None of the exceptions applies to Mr. Griffith. Mr. Griffith found the rule quaint and chose to ignore it. He practiced law for three years in that jurisdiction without the required license. Had the licensing authorities known of his transgression he would have faced discipline. Happily for him, he left the jurisdiction before anyone noticed that he didn’t find the court’s rules to his liking.

Furthermore he blamed his staff–saying in effect that he was much too important to attend to such trivia and his staff should have insured his compliance with applicable rules.

Having successfully flaunted the rules of the court on which he now serves he moved to Utah to became chief legal counsel for the University of Utah. He served in that capacity for four years. Acting as legal counsel for the university of Utah is considered practicing law in Utah.

Utah, like the District of Columbia has a rule against practicing law without a license. Rule 1.0 of Chapter 13a of the Rules of Professional Conduct of the State of Utah provides:

“Except as set forth in subsection (c) of the Rule, only persons who are active, licensed members of the Utah State Bar in good standing may engage in the practice of law in Utah.”

It did not include the phrase “unless you are really important or are called Thomas B. Griffith.” That would probably have surprised Mr. Griffith.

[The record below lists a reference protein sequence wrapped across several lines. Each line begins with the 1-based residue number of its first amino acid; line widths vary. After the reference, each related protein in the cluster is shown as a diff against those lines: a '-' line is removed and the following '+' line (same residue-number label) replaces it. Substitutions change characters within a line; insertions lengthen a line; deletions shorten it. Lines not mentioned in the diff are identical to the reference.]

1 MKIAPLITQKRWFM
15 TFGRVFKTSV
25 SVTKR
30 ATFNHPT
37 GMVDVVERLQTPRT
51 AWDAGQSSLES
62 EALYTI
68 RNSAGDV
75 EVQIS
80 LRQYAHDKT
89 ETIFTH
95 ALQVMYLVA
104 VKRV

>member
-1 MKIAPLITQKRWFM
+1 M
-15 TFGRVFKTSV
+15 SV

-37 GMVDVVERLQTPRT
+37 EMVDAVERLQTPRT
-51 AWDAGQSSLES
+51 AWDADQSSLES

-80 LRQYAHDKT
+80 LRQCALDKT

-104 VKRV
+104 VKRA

It didn’t matter. No one noticed that he was again ignoring the rules imposed by the court and no disciplinary proceedings were commenced.

The one thing we have learned from Mr. Griffith’s conduct is that rules don’t apply to him. As a federal judge he will be beholden to no one. He will like that.

Notwithstanding Mr. Griffith’s example, if any of my readers were contemplating practicing law in the District of Columbia the reader would be well advised to follow the rules even though one of the sitting judges thought himself above them. Lady Luck might not smile on all who thus transgress.

Promotion to a federal court is even less likely to follow unless, of course, George W. Bush is making the appointment. In the Bush White House conservative philosophy trumps morality and ethics every time.

Mr. Griffith is just the most recent example of that.

CHRISTOPHER BRAUCHLI is a lawyer and writer living in Boulder, Colorado. He can be reached at: 56@post.harvard.edu

 

 

 

 

More articles by:
Weekend Edition
February 23, 2018
Friday - Sunday
Richard D. Wolff
Capitalism as Obstacle to Equality and Democracy: the US Story
Paul Street
Where’s the Beef Stroganoff? Eight Sacrilegious Reflections on Russiagate